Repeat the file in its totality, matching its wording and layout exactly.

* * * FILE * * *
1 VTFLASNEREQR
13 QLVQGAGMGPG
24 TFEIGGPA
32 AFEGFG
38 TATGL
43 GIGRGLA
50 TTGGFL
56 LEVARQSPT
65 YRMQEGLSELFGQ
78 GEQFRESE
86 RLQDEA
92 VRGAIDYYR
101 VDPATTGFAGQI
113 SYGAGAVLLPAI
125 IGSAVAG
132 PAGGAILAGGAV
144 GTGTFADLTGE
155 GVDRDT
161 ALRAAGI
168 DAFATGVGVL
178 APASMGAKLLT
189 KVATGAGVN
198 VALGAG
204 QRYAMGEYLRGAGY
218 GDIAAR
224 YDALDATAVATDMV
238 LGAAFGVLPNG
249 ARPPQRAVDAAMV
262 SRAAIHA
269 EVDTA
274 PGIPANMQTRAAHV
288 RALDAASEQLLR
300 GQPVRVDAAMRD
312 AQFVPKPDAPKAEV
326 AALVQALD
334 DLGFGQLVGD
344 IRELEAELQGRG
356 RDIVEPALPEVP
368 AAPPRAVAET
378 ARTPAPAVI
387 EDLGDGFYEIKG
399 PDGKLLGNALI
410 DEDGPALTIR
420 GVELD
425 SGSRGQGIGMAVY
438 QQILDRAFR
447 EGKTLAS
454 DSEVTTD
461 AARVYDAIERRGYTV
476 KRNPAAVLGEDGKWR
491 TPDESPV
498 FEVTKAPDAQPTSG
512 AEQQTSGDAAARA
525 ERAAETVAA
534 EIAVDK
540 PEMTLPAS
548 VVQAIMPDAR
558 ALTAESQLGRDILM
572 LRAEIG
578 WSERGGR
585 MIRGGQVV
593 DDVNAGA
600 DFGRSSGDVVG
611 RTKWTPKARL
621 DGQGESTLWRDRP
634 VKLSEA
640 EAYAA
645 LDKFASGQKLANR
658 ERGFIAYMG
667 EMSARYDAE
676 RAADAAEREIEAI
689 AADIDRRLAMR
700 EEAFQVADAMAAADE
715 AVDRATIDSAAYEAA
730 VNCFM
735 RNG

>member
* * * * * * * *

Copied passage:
1 VTFLASNEREQR
13 QLVQGAGMGPG
24 TFEIGGPA
32 AFEGFG
38 TATGL
43 GIGRGLA
50 TTGGFL
56 LEVARQSPT
65 YRMQEGLSELFGQ
78 GEQFRESE
86 RLQDEA
92 VRGAIDYYR
101 VDPATTGFAGQI
113 SYGAGAVLLPAI
125 IGSAVAG
132 PAGGAILAGGAV
144 GTGTFADLTGE
155 GVDRDT
161 ALRAAGI
168 DAFATGVGVL
178 APASMGAKLLT
189 KVATGAGVN
198 VALGAG
204 QRYAMGEYLRGAGY
218 GDIAAR
224 YDALDATAVATDMV
238 LGAAFGVLPNG
249 ARPPQRAVDAAMV
262 SRAAIHA
269 EVDTA
274 PGIPANMQTRAAHV
288 RALDAASEQLLR
300 GQPVRVDAAMRD
312 AQFVPKPDAPKAEV
326 AALVQALD
334 DLGFGQLVGD
344 IRELEAELQGRG
356 RDIVEPALPEVP
368 AAPPRAVAET
378 ARTPAPAVI
387 EDLGDGFYEIKG
399 PDGKLLGNALI
410 DEDGPALTIR
420 GVELD
425 SGSRGQGIGMAVY
438 QQILDRAFR
447 EGKTLAS
454 DSEVTTD
461 AARVYDAIERRGYTV
476 KRNPAAVLGEDGKWR
491 TPDESPV
498 FEVTKAPDAQPTSG
512 AEQQTSGDAAARA
525 ERAAETVAA
534 EIAVDK
540 PEMTLPAS
548 VVQAIMPDAR
558 ALTAESQLGRDILM
572 LRAEIG
578 WSERGGR
585 MIRGGQVV
593 DDVNAGA
600 DFGRSSGDVVG
611 RTKWTPKARL
621 DGQGESTLWRDRP
634 VKLSEA
640 EAYAA
645 LDKFASGQKLANR
658 ERGFIAYMG
667 EMSARYDAE
676 RAADAAEREIEAI
689 AADIDRRLAMR
700 EEAFQVADAMAAADE
715 AVDRATIDSAAYEAA
730 VNCFM
735 RNG

>member